At the Glenmorangie distillery near Tain in the Scottish highlands, the distillers explain that their name means "valley of tranquillity" in Gaelic. Lately, however, Glenmorangie has echoed with the noise of builders and fitters enlarging the distillery. The family-controlled business has expanded three times since 1977, when it first doubled output to meet growing world demand. Production doubled again in 1990, and with the completion of the latest extension, the makers of the world's third best-selling malt whisky meaning it's made from malted barley, unlike the grain whisky that makes up the bulk of most blended Scotch will have the capacity to produce around 13 million bottles a year. "We've come a long way since 1960, when we sold maybe 70 bottles of malt whisky worldwide," says distillery manager Graham Eunson. "Last year we shipped over 8 million bottles and the new capacity says we're confident we can sell a lot more."
Glenmorangie, which last week announced increased U.K. market share and a 12% rise in pre-tax profit, is not the only distiller in high spirits these days. Despite a sluggish global economy, 2001 was a banner year for the Scotch whisky industry, with exports exceeding 1 billion bottles for the first time ever. "The world's love affair with whisky is far from over," says Ian Good, chairman of the Scotch Whisky Association and CEO of the Edrington Group, which makes Cutty Sark and The Famous Grouse whiskies. "It's still the world's No. 1 spirit, exported to over 200 markets."
Staying No. 1 will not be easy. Last year may have seen record export volume, but what matters most is export revenue. (Fluctuations in currency and the wholesale price of whisky can cause large swings in that.) Although sales improved in 2001, to $3.6 billion from $3.3 billion in 2000, they have yet to return to the $3.7 billion level reached in 1997 before Asia's financial tsunami cut consumption in that part of the world. Nor will they unless key markets like the U.S. down 7.7% last year rebound soon. Export volume for the first eight months of 2002 is down 6.5% from last year and Alan Gray, whisky analyst for ING Financial Markets, is predicting volume growth of only 1.8% per annum over the next five years as the industry grapples with volatile economies and stiff competition from other spirits. Although recurrent predictions that Scotch would be washed away by a tidal wave of vodka and other trendy tipples have clearly proved premature, the threat remains.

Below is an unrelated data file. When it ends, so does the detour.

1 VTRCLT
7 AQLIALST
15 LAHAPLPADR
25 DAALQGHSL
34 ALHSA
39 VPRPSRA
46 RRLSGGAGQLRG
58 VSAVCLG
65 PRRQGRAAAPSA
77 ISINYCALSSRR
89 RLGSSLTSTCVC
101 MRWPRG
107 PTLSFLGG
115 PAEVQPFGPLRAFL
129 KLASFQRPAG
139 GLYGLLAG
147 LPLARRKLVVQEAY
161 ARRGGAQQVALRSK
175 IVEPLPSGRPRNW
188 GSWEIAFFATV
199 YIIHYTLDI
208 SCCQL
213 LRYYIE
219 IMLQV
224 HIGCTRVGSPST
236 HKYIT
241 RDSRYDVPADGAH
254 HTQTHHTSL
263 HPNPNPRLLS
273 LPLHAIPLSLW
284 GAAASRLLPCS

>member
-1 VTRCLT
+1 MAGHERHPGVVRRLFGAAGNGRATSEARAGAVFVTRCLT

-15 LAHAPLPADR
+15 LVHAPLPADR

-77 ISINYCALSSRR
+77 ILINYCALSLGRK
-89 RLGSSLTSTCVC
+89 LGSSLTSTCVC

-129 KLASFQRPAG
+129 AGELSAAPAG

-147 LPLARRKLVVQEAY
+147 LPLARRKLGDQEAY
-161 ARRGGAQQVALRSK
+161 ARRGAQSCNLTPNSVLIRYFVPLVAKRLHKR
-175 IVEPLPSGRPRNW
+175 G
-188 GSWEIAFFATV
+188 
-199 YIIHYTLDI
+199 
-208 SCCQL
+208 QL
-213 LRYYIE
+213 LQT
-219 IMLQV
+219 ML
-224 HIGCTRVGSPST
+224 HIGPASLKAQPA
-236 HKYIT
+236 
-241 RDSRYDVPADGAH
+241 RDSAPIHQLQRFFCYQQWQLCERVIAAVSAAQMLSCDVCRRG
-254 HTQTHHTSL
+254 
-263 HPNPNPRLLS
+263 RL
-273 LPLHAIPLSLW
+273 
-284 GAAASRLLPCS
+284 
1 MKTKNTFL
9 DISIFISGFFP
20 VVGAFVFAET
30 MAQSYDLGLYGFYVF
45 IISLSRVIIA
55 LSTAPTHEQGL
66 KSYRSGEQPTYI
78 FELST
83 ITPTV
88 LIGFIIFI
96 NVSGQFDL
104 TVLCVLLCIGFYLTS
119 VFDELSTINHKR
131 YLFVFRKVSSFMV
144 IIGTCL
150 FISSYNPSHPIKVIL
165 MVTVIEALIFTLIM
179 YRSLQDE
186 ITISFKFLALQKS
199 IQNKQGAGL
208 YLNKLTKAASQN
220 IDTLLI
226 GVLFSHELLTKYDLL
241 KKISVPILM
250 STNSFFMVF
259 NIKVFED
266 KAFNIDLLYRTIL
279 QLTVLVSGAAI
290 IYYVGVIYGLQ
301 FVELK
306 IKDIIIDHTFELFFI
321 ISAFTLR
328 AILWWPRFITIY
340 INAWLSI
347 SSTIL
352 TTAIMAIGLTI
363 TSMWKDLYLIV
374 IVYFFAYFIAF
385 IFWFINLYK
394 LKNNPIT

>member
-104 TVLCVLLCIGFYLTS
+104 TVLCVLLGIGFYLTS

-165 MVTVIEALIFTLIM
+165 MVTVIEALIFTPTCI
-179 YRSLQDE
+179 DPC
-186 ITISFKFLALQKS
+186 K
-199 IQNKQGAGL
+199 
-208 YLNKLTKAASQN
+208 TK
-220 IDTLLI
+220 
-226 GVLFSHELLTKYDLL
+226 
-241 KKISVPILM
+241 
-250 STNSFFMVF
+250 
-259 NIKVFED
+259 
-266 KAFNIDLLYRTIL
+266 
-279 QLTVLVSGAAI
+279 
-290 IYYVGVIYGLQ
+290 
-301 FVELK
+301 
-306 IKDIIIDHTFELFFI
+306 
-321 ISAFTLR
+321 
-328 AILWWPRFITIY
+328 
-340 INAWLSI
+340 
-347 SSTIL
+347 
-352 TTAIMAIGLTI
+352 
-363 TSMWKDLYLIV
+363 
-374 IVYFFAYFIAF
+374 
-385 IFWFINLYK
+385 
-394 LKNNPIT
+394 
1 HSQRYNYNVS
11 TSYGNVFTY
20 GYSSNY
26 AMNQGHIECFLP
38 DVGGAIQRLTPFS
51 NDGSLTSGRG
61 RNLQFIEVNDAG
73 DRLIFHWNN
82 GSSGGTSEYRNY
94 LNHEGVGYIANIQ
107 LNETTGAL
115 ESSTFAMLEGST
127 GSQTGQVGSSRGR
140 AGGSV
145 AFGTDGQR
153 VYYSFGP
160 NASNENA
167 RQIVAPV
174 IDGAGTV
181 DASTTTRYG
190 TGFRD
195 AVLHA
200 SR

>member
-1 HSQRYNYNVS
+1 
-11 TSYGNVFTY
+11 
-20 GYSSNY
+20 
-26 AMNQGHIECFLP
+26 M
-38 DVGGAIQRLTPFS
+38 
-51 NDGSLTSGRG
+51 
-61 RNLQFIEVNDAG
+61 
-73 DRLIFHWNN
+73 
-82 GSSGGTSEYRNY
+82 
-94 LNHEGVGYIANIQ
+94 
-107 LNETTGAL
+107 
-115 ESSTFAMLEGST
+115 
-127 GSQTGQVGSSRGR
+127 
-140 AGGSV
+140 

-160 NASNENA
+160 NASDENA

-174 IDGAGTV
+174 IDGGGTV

Can whisky fight back? It seems to be limbering up. Last year's partition of the Seagram drinks empire by Britain's Diageo and Pernod Ricard of France means that the big three Diageo and Pernod Ricard, plus Allied Domecq now account for 57% of global sales. Although global super brands like Diageo's J&B (the world's top-selling Scotch), Allied Domecq's Ballantine's and Pernod Ricard's Chivas Regal will inevitably kill off other whiskies, the upside of consolidation is that the industry now has players with the financial resources and distribution networks to develop new markets and keep Scotch atop the international drinks league.